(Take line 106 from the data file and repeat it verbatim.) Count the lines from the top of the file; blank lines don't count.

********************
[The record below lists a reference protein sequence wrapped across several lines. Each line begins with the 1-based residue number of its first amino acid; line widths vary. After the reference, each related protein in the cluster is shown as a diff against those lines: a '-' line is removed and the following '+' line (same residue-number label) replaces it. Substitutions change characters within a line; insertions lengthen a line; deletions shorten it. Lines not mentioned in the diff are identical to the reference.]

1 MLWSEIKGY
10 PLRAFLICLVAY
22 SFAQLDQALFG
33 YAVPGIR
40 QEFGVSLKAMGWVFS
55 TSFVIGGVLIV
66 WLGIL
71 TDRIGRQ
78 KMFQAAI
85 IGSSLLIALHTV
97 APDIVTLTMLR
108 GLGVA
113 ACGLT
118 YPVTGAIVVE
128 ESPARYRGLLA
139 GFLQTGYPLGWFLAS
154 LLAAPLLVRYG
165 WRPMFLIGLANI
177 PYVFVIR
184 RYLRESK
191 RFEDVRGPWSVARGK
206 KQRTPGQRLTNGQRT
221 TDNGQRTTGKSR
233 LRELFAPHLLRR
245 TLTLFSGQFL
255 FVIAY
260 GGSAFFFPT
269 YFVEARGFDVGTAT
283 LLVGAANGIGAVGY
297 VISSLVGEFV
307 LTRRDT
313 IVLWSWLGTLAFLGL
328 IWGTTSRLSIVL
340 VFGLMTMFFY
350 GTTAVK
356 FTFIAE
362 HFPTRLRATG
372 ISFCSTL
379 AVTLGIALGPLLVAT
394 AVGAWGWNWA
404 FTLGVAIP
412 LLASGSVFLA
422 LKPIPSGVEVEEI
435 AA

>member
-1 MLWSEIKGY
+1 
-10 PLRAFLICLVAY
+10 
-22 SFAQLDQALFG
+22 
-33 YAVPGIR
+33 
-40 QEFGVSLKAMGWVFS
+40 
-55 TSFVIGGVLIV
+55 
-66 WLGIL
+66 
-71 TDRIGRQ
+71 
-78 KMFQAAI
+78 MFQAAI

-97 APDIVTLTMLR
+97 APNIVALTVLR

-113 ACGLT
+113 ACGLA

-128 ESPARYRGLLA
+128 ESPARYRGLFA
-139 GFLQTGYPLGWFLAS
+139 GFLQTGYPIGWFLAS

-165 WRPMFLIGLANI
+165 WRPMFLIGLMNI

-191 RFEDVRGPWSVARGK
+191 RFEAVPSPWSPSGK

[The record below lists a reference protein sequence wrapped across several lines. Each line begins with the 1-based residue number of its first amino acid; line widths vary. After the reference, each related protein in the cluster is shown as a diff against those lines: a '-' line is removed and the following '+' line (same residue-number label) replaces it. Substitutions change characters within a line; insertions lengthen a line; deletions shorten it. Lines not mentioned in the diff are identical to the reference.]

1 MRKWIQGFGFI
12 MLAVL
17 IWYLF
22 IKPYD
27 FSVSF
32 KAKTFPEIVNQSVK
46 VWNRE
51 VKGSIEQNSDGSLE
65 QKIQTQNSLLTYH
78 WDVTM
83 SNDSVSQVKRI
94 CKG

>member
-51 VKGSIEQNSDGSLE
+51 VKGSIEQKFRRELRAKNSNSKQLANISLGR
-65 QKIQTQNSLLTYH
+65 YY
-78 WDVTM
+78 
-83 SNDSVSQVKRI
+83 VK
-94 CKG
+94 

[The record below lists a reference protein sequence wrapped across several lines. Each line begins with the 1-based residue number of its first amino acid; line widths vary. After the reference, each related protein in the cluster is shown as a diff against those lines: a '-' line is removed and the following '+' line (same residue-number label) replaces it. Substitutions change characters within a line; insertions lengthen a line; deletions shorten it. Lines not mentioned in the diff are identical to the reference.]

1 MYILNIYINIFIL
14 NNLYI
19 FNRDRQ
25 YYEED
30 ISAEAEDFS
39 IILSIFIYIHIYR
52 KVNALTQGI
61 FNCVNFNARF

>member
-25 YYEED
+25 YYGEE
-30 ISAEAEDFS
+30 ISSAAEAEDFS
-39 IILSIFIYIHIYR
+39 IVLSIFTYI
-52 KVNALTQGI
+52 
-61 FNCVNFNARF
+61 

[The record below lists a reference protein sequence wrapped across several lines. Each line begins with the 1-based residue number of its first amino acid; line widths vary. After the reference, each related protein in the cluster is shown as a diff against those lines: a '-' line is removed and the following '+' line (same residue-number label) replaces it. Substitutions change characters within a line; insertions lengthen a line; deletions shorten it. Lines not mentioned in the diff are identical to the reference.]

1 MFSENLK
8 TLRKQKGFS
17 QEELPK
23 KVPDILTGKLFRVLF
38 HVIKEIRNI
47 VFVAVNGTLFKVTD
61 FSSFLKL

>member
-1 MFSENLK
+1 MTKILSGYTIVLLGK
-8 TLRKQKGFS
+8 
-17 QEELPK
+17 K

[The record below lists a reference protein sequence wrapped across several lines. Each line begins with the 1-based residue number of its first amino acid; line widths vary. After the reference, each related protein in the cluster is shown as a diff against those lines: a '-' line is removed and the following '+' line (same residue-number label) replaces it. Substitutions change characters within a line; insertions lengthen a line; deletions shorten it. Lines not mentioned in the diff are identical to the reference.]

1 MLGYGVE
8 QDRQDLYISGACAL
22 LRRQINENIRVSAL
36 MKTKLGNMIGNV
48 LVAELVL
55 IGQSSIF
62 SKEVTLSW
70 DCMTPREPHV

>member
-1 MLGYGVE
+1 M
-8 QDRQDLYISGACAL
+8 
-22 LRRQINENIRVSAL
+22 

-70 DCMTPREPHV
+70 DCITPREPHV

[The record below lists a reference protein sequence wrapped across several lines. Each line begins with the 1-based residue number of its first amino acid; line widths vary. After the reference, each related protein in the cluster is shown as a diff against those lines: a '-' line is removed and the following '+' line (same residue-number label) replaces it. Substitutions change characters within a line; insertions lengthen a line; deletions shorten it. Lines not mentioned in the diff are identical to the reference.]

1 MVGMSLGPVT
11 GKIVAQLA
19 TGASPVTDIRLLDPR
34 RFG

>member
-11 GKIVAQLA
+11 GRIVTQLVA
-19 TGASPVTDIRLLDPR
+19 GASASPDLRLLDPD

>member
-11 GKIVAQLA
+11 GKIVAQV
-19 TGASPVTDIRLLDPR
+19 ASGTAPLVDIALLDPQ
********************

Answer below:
30 ISAEAEDFS